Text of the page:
"The world is before you
and you need not take it
or leave it as it was
when you came in."
–James A. Baldwin
At Native Sons, we know that literacy can make all the difference in whether or not a young person locked up in juvenile detention winds up returning to prison. The fact is that 85% of the 55,000 juveniles who are detained every year are illiterate. We also know that these young people have just a 16% chance of returning to prison if they receive literacy help, as opposed to 70% who receive none. And wouldn't it be even better if we could invest in those who are most at risk to prevent them from ever ending up in detention? We believe so. These are opportunities that inspire us at Native Sons.
With our purpose of fighting mass incarceration from the inside out, Native Sons is a literacy program aimed at getting books and reading materials—culturally, sociologically, historically relevant and appropriate ones—into the hands of juveniles disproportionately caught up by the School-to-Prison Pipeline. The reality is that many of these young people attend our schools, thus our aim is to meet them where we can--be it in or out--to change the trajectory of their lives through mentorship and literacy.
Our team of advisors includes some folks who have found their way out of the criminal justice system back to their communities, people who know how tough it can be to realign, how important mentorship and access to instructive materials can be. Other Native Sons mentors are still serving time in prison, yet have committed themselves to serving others in order that their mistakes might be used for good. Others yet are educators, musicians, and coaches who have never personally been caught up, but who care deeply. We share a passion for equity, even as we bring our unique and diverse backgrounds and experiences to this work. Our aim is to fight the injustice and impact of mass incarceration by focusing our energies on communities bearing the heaviest weight of systemic racism.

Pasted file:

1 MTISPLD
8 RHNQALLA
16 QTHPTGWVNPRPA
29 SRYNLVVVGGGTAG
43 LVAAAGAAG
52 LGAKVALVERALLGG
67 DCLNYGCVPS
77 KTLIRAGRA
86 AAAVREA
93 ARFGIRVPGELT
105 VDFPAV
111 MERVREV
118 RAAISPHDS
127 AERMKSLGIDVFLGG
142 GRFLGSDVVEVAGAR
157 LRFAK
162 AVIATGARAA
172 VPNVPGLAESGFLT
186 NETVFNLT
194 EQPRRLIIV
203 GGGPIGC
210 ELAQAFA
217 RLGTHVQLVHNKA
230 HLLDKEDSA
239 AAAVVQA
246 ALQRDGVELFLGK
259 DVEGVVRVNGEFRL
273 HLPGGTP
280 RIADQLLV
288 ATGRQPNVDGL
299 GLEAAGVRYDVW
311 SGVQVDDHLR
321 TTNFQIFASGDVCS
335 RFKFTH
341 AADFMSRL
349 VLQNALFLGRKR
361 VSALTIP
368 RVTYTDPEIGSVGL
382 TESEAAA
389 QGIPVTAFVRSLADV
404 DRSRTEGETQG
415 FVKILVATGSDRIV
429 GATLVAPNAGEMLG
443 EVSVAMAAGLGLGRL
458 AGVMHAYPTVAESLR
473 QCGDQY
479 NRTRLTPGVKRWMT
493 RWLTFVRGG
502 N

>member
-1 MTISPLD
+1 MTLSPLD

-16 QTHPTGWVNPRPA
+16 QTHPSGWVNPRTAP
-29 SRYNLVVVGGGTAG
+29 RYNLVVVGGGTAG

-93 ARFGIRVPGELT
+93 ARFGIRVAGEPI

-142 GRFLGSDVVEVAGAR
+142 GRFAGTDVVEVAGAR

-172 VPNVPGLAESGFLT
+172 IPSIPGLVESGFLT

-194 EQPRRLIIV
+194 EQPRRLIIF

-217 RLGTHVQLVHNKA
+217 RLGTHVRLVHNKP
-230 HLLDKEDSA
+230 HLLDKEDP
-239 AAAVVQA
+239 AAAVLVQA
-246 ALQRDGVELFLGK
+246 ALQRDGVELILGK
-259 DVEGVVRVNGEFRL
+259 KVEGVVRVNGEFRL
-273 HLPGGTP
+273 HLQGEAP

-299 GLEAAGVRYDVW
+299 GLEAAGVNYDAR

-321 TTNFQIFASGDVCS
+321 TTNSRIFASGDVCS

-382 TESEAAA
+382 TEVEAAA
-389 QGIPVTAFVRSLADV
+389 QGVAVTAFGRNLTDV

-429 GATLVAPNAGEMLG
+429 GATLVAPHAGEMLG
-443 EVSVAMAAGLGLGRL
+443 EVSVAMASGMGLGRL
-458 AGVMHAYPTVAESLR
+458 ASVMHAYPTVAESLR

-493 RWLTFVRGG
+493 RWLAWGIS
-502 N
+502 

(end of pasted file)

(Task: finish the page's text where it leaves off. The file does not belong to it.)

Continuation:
Already, Native Sons has collected and brought hundreds of copies of new and lightly-used books and other literacy materials to young people held in juvenile detention facilities, at-risk high school classrooms, as well as adult prisons. Young people serving time are benefitting tremendously from our investment in them, and thereby returning to their communities better-equipped and more hopeful about the future.